kit- but if I had to lose one, it's be the digital. Purely for practical
reasons, though- I simply don't use the digital as often as the others.

Of course, I only know which cameras I need because I tried them first! I
looked up spec sheets, weighed opinions, made myself aware of everything's
shortcomings and how they related to the style of my shooting, and then I
tried out some cameras. Sometimes I made mistakes- I bought a Bronica ETRSi
kit on the assumption that the prism kit would be lighter and more compact
than a 6x6cm, and that i'd need TTL flash. In both cases, the opposite was
true, which led me to sell my Bronica and buy a 'Blad.

There is no Royal Road to learning; no-one gets it right first time (or
second or third) and everyone has regrets over things they bought or sold.

--
Martin Francis http://www.sixbysix.co.uk
"Go not to Usenet for counsel, for it will say both no, and yes, and
no, and yes...."


  #18  
Old June 3rd 04, 11:11 PM
Keith Patterson
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Default below $1000 film vs digital

For quality and cost-effectiveness, buy a Mamiya C220 or C330 with the 55mm
lens set and possibly the 80mm and 135mm lens sets, or the 105 and 180mm
lens sets. (No longer in production, so will have to be second-hand - maybe
from KEH). Buy a heavy tripod (and use it). Then get a reasonable flat
bed scanner with film scanning facility built-in. You should get a
reasonable photo-editing package bundled with the scanner - if not, download
the Gimp from www.gimp.org. You will be getting quite large files - you
will need a reasonable amount of memory - preferably 512Mb of RAM, and
either a large hard drive or be prepared to burn a lot of CDROMs or DVDs.

This is a set-up I have, and negs I have scanned and manipulated myself I
can print (even using a consumer photo-printer) to a higher technical
quality than pro labs have managed with hand-prints in the past using
traditional printing methods. And when I get a professional print from a
pro lab using my digital file - Wow!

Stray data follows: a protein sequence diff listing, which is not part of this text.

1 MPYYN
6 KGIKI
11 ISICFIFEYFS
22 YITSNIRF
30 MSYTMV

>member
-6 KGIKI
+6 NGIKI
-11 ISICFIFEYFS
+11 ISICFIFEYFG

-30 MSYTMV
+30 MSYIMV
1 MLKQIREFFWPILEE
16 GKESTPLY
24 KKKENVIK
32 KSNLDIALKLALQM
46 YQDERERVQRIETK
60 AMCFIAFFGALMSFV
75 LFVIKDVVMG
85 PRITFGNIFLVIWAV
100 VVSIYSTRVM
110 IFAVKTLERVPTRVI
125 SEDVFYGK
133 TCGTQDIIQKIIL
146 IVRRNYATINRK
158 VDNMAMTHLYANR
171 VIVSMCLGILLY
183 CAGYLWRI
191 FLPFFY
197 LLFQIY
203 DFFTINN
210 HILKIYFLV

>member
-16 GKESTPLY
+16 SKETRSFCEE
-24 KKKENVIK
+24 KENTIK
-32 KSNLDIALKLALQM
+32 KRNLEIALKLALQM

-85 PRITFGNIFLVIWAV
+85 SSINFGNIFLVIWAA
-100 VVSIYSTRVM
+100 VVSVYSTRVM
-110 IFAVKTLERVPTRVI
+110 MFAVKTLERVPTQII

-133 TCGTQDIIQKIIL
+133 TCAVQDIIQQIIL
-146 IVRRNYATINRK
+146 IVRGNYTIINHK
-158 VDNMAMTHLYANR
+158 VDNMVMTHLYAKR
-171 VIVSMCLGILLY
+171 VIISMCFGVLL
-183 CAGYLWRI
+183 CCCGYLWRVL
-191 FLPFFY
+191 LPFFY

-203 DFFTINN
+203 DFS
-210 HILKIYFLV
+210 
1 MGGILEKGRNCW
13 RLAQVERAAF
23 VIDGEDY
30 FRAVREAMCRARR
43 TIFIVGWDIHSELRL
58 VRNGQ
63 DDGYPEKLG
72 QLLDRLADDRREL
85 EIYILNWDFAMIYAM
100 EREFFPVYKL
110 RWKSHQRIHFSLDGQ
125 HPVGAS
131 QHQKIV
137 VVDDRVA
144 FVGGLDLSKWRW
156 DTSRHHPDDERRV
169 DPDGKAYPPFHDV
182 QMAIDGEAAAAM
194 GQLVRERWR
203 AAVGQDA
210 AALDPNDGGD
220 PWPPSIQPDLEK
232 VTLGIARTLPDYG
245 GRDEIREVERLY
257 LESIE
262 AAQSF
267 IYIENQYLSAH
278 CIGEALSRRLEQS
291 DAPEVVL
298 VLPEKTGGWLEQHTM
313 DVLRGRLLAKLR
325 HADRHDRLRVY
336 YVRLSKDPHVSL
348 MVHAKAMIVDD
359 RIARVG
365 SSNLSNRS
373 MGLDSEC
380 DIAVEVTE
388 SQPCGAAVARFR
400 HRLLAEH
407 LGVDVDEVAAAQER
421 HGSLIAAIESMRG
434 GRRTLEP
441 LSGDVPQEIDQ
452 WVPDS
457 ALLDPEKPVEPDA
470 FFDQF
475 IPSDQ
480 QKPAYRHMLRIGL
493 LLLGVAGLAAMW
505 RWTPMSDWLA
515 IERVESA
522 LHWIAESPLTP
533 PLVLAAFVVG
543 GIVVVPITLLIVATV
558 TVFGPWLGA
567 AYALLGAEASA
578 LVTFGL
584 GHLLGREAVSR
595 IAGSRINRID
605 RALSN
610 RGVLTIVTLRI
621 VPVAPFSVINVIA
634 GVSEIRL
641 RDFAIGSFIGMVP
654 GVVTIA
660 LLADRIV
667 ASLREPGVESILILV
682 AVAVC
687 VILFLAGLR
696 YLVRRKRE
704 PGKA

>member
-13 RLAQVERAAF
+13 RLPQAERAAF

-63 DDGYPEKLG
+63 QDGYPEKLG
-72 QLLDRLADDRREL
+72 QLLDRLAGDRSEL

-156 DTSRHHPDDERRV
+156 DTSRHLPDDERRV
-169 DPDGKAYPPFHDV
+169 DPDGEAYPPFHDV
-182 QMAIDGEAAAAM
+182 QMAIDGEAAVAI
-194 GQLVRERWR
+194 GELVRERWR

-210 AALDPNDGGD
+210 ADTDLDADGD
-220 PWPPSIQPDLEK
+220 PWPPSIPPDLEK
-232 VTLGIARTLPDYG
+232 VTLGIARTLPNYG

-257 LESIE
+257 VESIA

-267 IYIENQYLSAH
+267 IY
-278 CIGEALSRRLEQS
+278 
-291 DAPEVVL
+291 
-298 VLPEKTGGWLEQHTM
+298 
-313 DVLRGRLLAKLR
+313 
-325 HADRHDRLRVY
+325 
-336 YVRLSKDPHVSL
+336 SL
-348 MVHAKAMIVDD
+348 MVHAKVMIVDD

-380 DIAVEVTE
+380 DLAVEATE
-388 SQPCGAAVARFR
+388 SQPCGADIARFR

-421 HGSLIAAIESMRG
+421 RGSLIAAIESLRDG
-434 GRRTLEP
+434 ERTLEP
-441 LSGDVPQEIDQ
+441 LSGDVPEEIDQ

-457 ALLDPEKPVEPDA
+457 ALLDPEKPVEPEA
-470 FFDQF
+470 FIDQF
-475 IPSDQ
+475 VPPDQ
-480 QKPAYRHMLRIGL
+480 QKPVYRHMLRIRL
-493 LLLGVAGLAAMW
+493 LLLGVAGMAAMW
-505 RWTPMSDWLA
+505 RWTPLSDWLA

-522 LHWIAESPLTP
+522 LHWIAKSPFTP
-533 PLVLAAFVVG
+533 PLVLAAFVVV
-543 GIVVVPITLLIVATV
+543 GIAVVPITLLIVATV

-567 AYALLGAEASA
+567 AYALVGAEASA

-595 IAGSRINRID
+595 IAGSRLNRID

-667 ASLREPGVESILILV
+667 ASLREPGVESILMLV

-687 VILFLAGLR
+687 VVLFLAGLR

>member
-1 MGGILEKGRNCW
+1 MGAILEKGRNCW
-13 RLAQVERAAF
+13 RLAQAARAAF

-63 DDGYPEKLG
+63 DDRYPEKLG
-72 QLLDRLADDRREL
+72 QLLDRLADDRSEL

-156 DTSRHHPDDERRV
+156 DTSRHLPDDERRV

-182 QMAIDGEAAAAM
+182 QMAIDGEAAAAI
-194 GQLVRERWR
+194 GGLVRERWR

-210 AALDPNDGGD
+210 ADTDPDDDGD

As another poster wrote, you could buy a 35mm SLR with 2 or 3 prime lenses
and a dedicated quality film scanner. The results would be almost as good,
unless you wanted to print above 10X8inches, and could be more convenient
with 1 hour processing, easy availability of film and so forth. However, if
you are seeking top quality you will have to accept a degree of
inconvenience - it seems to be an iron law. Many people reckon the
discipline of using a medium format camera on a tripod forces a more
perceptive, reflective way of working on you, resulting in a higher
proportion of keepers in your images. However, that's no use if you
photograph sports.

I've not put prices on these options, as I'm in the UK and I imagine they
will be different in the USA, but I would be surprised if you couldn't
follow the MF option within your budget.

HTH

Keith Patterson

--
"There is no way to happiness... Happiness is the way..."
"Mike Henley" wrote in message
om...
(Mike Henley) wrote in message

. com...


Additionally, within that same budget, i'm also considering a Medium
format camera...


I'm sorry, i should've used the word "alternatively" rather than
"additionally", 'cos i only want to purchase *one* camera. By
additionally, i meant an additional option, in addition to the above
options, rather possibly implying that i wanted an additional camera,
in addition to a camera from the above ones.



  #19  
Old June 3rd 04, 11:12 PM
Nick Zentena
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Posts: n/a
Default below $1000 film vs digital

bagal wrote:
Here is a scenario Nick:

email from publisher: we have been let down by witheld copyright on image
and needs shots of montains with snow. Can you get some to us by 9pm
tonight?

1 - search through a couple of thousand prints, find a few that are
suitable, get the original plus negs to publisher using courier express

2 - search the database, find pics, send images in appropriate format by
email.

which, if any, wins in the 21st century?



Find out the database is corrupt and none of the images can be saved. Find
out the image is in a format that isn't accceptable. Fact is it can't even
be read. Find out the image isn't high enough quality.

The OP asked about best quality for the $$. Not the most crap for the $$.

Nick
  #20  
Old June 3rd 04, 11:19 PM
jjs
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Default below $1000 film vs digital

In article , "bagal"
wrote:

Here is a scenario Nick:

email from publisher: we have been let down by witheld copyright on image
and needs shots of montains with snow. Can you get some to us by 9pm
tonight?


Uh - stock photos? Call an agent, or individual. Oh, I see, too spendy for
the publisher. Okay, let's continue with your fantasy.

1 - search through a couple of thousand prints, find a few that are
suitable, get the original plus negs to publisher using courier express

2 - search the database, find pics, send images in appropriate format by
email.

which, if any, wins in the 21st century?


You don't need digital photography to have a database of image references.
Successful photographers have been doing that since the PC was invented (I
mean the so-called "IBM" microcomputer.)

And there are plenty of successful photographers who have images onfile,
managed by their agents, or themselves.